from Wiktionary, Creative Commons Attribution/Share-Alike License

  • adj. of fluid motion, smooth and regular, flowing as though in different layers
  • adj. In, or consisting of, thin plates or layers.

from the GNU version of the Collaborative International Dictionary of English

  • adj. In, or consisting of, thin plates or layers; having the form of a thin plate or lamina.

from The Century Dictionary and Cyclopedia

  • Composed of or disposed in laminæ, or thin plates or layers; lamellar.
  • Having or being a lamina or laminæ; laminate.

from WordNet 3.0 Copyright 2006 by Princeton University. All rights reserved.

  • adj. arranged in or consisting of laminae


from Wiktionary, Creative Commons Attribution/Share-Alike License

From Latin lamina.


  • ROSS: We use what we call a laminar flow, a very smooth flow that's very close to the surface of the orbiter's underbelly to provide additional insulation.

    CNN Transcript Aug 2, 2005

  • The P-51/F-51 was the first aircraft to employ the NACA’s so-called laminar flow airfoil and could dive to around Mach 0.8.

    First Man

  • (18-23 miles) per hour -- the airflow becomes smooth, or "laminar," which instantly boosts the air's braking effect, sometimes by as much as 150 percent.

    The Age News Headlines

  • But driving from Laramie to Centennial on a windy day when the sky was filled with stretched-out laminar wave clouds I saw to the west, in the direction of the distant property, one cloud in the shape of an immense bird, the head and beak, the breast looming over the Rockies.

    Bird Cloud

  • She found that property one windy day, when she was driving west from Laramie and "the sky was filled with stretched-out laminar wave clouds."

    Undone by a house of dreams

  • Because the designers do not know how to cool them; they don't understand when or whether the boundary layer inside the engine is turbulent or laminar.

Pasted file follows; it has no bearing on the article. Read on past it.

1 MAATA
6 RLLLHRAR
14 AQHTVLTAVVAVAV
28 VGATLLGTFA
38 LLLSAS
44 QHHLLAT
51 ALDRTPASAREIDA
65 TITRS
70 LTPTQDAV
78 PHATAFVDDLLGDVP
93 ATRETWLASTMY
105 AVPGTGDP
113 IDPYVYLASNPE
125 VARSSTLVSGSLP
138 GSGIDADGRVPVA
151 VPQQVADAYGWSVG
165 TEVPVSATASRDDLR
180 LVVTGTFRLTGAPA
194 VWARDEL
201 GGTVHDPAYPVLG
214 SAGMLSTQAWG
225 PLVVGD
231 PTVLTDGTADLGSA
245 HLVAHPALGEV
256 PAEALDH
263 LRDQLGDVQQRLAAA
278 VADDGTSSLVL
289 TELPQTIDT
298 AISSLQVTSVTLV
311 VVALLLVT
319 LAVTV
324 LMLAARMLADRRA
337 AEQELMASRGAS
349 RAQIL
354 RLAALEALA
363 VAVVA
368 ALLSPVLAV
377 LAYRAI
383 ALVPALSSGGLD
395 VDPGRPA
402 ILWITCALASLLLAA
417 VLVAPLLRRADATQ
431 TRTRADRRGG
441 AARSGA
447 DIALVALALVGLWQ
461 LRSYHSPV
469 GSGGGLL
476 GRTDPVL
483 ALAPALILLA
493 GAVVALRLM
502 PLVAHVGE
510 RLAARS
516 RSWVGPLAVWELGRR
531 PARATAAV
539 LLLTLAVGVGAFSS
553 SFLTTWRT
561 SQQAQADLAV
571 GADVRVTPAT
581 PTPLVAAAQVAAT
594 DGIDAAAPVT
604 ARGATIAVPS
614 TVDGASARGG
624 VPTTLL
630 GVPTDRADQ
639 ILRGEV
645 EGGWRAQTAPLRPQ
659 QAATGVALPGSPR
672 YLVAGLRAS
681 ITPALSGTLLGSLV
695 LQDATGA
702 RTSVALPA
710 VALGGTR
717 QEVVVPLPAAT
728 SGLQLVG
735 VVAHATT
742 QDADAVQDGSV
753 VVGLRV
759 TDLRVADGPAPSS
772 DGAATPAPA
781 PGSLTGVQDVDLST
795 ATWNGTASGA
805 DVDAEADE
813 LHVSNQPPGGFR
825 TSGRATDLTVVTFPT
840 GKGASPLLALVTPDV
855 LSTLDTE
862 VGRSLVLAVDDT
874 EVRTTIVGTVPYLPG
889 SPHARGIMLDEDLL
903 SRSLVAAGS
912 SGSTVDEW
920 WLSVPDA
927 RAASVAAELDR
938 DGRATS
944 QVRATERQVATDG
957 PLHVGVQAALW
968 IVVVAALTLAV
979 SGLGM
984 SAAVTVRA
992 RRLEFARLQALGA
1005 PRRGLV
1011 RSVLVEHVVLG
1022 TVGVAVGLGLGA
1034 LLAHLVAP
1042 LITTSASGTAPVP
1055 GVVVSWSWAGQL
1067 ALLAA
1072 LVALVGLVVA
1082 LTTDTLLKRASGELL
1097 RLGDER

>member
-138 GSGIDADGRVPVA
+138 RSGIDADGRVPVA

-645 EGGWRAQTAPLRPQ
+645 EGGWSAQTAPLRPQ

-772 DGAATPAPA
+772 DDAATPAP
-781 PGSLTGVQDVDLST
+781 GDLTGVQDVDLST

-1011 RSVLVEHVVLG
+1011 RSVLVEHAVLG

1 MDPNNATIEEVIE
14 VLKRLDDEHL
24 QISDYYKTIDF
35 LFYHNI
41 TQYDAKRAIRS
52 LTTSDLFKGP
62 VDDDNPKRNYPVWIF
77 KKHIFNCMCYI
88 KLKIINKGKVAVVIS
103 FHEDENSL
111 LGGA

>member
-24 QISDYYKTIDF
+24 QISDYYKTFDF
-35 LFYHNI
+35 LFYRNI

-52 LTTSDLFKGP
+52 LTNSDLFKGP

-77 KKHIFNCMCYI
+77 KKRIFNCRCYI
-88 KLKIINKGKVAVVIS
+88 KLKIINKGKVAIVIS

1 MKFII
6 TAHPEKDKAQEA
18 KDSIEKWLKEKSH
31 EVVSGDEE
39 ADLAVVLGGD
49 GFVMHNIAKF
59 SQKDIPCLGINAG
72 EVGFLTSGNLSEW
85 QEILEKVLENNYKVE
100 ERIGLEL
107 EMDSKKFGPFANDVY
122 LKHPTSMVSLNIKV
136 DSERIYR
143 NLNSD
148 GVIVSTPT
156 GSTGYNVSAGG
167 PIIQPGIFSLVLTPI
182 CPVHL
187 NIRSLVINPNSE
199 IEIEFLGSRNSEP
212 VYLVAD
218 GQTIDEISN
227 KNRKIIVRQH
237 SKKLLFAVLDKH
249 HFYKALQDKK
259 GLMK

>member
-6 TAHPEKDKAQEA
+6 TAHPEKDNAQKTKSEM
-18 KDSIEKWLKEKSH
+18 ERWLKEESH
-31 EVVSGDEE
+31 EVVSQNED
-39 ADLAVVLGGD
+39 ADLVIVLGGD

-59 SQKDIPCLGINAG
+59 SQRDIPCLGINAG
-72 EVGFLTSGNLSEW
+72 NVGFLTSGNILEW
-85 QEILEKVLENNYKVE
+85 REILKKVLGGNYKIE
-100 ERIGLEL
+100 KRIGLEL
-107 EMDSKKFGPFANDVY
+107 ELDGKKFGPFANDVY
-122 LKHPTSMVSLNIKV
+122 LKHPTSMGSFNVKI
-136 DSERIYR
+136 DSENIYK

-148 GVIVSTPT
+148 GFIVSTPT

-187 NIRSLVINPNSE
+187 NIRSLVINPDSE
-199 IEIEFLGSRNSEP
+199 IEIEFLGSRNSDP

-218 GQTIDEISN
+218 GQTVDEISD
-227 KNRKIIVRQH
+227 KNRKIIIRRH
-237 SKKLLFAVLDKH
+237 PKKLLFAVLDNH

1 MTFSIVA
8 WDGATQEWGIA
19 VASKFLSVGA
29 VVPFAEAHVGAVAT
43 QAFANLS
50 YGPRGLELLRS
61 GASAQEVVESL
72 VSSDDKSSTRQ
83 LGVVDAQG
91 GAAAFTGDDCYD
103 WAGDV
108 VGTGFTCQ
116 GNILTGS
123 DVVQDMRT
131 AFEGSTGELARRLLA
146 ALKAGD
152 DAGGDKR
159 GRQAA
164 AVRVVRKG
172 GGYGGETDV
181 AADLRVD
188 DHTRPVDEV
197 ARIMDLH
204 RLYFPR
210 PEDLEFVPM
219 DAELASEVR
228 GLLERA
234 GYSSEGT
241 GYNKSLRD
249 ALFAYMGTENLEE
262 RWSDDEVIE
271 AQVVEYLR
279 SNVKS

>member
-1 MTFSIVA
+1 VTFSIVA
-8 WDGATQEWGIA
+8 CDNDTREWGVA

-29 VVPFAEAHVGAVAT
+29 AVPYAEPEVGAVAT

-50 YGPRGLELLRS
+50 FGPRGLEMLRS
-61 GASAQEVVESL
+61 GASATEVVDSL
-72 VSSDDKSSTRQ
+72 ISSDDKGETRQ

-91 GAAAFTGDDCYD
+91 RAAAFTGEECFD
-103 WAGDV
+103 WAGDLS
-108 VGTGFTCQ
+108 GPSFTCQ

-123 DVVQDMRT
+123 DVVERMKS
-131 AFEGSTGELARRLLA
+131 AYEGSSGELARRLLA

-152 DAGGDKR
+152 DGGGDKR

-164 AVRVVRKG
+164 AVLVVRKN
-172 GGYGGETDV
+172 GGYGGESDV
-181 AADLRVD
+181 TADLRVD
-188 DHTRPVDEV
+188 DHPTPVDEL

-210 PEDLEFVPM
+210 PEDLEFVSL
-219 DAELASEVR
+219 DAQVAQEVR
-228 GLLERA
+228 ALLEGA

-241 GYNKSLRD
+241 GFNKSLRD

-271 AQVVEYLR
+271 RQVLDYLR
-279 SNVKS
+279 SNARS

Wayne Hale's Blogging Odyssey Continues - NASA Watch

  • Such precipitation will result in greater temperature gradients, meaning greater windspeeds, and more mixing of the atmosphere through laminar and turbulent flow, which we realize as stronger storms and changed precipitation patterns, including greater numbers of floods and droughts.

    Wonk Room » George Will’s Latest Denier Column Links To Global Boiling Document

  • Denclicles also reduce water turbulence by increasing laminar flow along the shark's surface.

    Dr. Reese Halter: Protecting Great White Sharks

  • I shrilled at them, before hurling a perfectly formed three-ounce biscuit of quartz across the laminar brine.

    Ned Goldreyer: Slick Trick

  • Ultimately, the resultant rim shape has a wider, deeper tire bed than any prior Reynolds wheel, yet the smooth and parallel rim sidewalls help turbulent air reattach into laminar flow, according to Lew.

    Tour de France Tech: More new stuff from the Tour


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  • Iroquoisy. I was just watching a video about "Characteristics of Laminar and Turbulent Flow" ( and thought I'd come over here and see if there were any interesting citations or comments. That's not the iroquoisy part. The iroquoisy part is that I'm writing this on September 11, 2012.

    September 11, 2012

  • Poor Eddy.

    November 11, 2008

  • "Dr. Louis W. Uccellini, director of the National Centers for Environmental Prediction and an expert on snowstorms, compares what was happening on the ground as the cold front came through to the smoke and ash roiling through the canyons of lower Manhattan after the towers of the World Trade Center collapsed on September 11, 2001: 'It was not a laminar flow in which the currents move in parallel layers, but a flow moving in turbulent eddies. The turbulence behind this front must have been incredible. The air was rolling over at the same time that it was coming down. The effect was like putting the snow and ice in a grinder. The turbulence pulverized the snow to talcum powder as it entered the last mile or so of the atmosphere above the ground.'"

    —David Laskin, The Children's Blizzard (New York: HarperCollins, 2004), 130

    November 11, 2008